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Is Your Food Reaction an Allergy or an Intolerance? Here’s How to Tell the Difference

If you’ve ever had a surprising physical reaction to a food you’ve enjoyed your entire life, you’re not alone. According to Consumer Reports, food allergies and intolerances can strike at any age. Although many folks outgrow food allergies they had as children, these same pesky issues can return later in life. On top of that, it’s possible for people to develop totally new food allergies as they get older — as well as food intolerances. But how do you know the difference between a food allergy and a food intolerance? And will you ever be able to enjoy your beloved meal again? Here’s the short answer: It depends on the situation.

Food Allergy Vs. Intolerance

It’s no wonder a lot of people confuse food allergies with intolerances. After all, they’re both abnormal responses to food products, according to the National Institute of Allergy and Infectious Diseases. They both can unexpectedly appear at any time. And of course, both are extremely unpleasant. That said, they’re both triggered by completely different things — and it’s important to recognize the distinction so you can get the proper treatment as soon as possible. Remember: Always talk to a doctor if you suspect you have any food allergy or intolerance.

A food allergy is triggered by your body’s immune system, according to Medline Plus. It’s basically an overreactive response to something it shouldn’t even be reacting to in the first place — like certain foods. When this allergy is triggered in people, they have an overproduction of antibodies, which indirectly trigger the production of histamines and start the symptoms of an ­allergic reaction. Signs of a food allergy can include symptoms such as itching or swelling in your mouth, hives, vomiting, tightening of the throat, trouble breathing, and a sudden drop in blood pressure. In adults, some of the most common food allergies include fish, shellfish, peanuts, and tree nuts (such as walnuts). Although many people have mild allergies, some folks can have an extremely serious reaction called anaphylaxis, which can be life-threatening. This is especially risky for people who have peanut allergies.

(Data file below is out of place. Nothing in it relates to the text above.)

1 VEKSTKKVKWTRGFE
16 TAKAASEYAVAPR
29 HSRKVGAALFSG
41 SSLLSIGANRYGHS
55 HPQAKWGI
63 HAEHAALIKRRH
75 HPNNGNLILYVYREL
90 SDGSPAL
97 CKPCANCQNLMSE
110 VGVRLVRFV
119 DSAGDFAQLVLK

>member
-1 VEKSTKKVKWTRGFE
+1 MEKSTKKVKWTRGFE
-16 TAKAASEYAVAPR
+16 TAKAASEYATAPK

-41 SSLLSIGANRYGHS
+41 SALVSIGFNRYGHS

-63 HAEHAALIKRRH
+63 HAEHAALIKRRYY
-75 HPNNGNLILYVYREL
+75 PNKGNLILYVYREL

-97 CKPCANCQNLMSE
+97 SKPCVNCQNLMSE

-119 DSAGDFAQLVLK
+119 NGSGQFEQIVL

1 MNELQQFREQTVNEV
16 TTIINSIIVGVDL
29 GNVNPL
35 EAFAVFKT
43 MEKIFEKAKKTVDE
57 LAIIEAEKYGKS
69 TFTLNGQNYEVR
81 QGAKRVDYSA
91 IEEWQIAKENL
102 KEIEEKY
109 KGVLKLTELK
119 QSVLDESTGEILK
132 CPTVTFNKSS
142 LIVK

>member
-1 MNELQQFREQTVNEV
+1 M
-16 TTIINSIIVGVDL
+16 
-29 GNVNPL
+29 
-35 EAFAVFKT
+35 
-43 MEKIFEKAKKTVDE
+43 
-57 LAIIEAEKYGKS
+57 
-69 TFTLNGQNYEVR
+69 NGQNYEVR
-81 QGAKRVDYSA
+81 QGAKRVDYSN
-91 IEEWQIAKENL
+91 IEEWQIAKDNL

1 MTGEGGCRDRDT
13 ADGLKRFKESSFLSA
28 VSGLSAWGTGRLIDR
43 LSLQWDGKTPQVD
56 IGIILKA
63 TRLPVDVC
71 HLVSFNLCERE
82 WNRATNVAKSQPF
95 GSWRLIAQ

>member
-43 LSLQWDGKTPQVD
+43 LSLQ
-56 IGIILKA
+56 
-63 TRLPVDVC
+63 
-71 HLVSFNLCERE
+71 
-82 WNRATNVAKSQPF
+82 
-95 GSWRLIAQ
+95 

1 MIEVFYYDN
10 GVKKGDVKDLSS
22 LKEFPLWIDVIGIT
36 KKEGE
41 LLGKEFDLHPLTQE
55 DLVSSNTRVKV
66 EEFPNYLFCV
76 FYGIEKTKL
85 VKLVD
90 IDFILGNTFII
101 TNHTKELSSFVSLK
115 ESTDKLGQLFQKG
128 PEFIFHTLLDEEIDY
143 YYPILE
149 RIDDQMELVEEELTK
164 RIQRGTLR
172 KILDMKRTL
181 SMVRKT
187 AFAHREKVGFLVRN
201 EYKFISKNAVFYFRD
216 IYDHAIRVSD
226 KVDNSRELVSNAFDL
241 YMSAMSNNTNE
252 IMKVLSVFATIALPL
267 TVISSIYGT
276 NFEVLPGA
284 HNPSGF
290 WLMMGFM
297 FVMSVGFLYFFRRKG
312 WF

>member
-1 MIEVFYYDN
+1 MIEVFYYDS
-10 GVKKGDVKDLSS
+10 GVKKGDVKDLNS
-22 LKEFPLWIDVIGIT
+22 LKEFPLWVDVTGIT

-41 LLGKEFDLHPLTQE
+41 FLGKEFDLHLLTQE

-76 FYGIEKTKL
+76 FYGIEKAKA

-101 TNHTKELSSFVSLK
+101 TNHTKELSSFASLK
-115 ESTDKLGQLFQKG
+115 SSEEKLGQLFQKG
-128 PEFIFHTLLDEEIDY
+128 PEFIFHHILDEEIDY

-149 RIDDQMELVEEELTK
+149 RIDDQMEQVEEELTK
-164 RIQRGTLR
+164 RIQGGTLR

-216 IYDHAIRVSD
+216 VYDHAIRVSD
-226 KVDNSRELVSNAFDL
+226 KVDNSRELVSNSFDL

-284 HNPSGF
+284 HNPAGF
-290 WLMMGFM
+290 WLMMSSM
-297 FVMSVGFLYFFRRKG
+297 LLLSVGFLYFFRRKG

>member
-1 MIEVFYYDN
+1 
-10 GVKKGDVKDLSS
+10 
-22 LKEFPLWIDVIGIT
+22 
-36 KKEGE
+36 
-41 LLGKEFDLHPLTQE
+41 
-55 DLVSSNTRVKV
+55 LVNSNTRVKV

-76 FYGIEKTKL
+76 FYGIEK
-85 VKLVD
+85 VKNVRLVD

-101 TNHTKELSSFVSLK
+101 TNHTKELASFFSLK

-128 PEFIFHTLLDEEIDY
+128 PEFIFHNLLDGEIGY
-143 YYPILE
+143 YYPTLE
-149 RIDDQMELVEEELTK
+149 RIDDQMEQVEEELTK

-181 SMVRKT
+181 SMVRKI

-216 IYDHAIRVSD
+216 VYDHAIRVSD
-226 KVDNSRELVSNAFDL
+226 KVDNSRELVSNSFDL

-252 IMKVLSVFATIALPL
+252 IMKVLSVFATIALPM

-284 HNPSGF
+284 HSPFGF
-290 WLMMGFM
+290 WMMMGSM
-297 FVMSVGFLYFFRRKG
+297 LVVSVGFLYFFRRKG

A food intolerance (sometimes called a “food sensitivity”) is a bit of a different story. Unlike a food allergy, a food intolerance does not involve the body’s immune system, according to My HealtheVet. Instead, it involves the way that the specific food is broken down by your body. You probably know someone with lactose intolerance, or intolerance to the sugar lactase, which is found in milk and milk-based food products. That means that the enzyme needed to break down the sugar is having some trouble doing so in that person’s body. This is why signs of food intolerance tend to be gastrointestinal — such as abdominal pain, bloating, and diarrhea.

As different as food allergies and food intolerances are, it’s worth keeping in mind that it’s important you address either one of them with a health professional so you can treat it properly. In some cases, treatment may involve medication or medical equipment. In other cases, you may need to eliminate certain foods completely.

Stay healthy out there!

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